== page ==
2. This project will contribute to the national need for well-educated scientists, mathematicians, engineers, and technicians by supporting the retention and graduation of high-achieving, low-income students with demonstrated financial need at Minnesota State University, Mankato. Over its six year duration, this project will fund scholarships to 120 unique full-time students who are pursuing Bachelor of Science degrees in engineering. First semester junior, primarily transfer, students at Iron Range Engineering will receive scholarships for one semester. The Iron Range Engineering (IRE) STEM Scholars Program provides a financially sustainable pathway for students across the nation to graduate with an engineering degree and up to two years of industry experience. Students typically complete their first two years of engineering coursework at community colleges across the country. Students then join IRE and spend one transitional semester gaining training and experience to equip them with the technical, design, and professional skills needed to succeed in the engineering workforce. During the last two years of their education, IRE students work in industry, earning an engineering intern salary, while being supported in their technical and professional development by professors, learning facilitators, and their own peers. The IRE STEM Scholars project will provide access to a financially responsible engineering degree for low-income students by financially supporting them during the transitional semester, which has two financial challenges: university tuition costs are higher than their previous community college costs, and the semester occurs before they are able to earn an engineering co-op income. In addition, the project will provide personalized mentorship throughout students’ pathway to graduation, such as weekly conversations with a mentor. By providing these supports, the IRE STEM Scholars project aims to prepare students to be competitive applicants for the engineering workforce with career development and engineering co-op experience. Because community colleges draw relatively representative proportions of students from a variety of backgrounds, this project has the potential to learn how transfer pathways and co-op education can support financially sustainable pathways to engineering degrees for a more diverse group of students and contribute to the development of a diverse, competitive engineering workforce. The overall goal of this project is to increase STEM degree completion of low-income, high-achieving undergraduates with demonstrated financial need. As part of the scope of this project, a concurrent mixed-methods research study will be done on engineering students’ thriving, specifically their identity, belonging, motivation, and overall wellbeing (or mental and physical health). Student outcomes have previously been measured primarily through academic markers such as graduation rates and GPA. In addition to these outcomes, this project explores ways to better support overall student thriving. This study will address the following research questions: How do undergraduate students’ engineering identity and belongingness develop over time in a co-op-based engineering program? How do undergraduate students’ motivation and identity connect to overall wellbeing in a co-op-based engineering program? In the first year of the IRE STEM Scholars Project, initial interview data describe scholars’ sense of belonging in engineering, prior to their first co-op experiences and survey data describe IRE students’ experiences in co-op and overall sense of belonging. Future work will utilize these values to identify ways to better support the IRE STEM scholars’ identity development as they move into their first co-op experiences. This project is funded by NSF’s Scholarships in Science, Technology, Engineering, and Mathematics program, which seeks to increase the number of low-income academically talented students with demonstrated financial need who earn degrees in STEM fields. It also aims to improve the education of future STEM workers, and to generate knowledge about academic success, retention, transfer, graduation, and academic/career pathways of low-income students.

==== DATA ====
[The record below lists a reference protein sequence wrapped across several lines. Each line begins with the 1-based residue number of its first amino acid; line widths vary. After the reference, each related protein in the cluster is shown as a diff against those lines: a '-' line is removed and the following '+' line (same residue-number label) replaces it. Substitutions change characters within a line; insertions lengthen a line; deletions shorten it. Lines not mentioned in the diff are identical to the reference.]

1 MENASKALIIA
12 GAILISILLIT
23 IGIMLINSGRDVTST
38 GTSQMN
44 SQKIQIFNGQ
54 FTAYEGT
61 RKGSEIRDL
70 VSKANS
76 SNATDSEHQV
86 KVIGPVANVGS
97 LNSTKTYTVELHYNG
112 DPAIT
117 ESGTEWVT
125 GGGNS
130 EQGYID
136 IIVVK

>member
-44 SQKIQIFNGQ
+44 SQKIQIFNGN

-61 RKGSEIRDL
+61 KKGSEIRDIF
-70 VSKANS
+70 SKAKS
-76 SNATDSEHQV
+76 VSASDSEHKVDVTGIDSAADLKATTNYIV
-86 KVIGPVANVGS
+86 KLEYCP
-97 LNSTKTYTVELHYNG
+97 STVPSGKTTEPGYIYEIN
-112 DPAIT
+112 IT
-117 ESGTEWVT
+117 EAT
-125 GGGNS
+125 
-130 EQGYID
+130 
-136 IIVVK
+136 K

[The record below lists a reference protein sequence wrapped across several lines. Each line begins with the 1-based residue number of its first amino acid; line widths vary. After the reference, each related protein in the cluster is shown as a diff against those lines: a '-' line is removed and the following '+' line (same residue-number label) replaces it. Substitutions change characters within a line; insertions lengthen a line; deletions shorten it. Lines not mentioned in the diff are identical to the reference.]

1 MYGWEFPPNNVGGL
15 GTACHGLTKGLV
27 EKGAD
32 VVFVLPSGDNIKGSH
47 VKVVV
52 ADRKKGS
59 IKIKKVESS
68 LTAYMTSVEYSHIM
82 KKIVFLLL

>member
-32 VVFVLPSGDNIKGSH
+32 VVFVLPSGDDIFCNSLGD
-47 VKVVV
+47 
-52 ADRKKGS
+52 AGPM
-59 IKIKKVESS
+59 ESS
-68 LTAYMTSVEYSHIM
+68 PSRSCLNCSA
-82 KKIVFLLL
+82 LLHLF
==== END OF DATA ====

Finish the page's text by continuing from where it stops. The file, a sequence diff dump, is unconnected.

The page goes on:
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    Free, publicly-accessible full text available June 25, 2024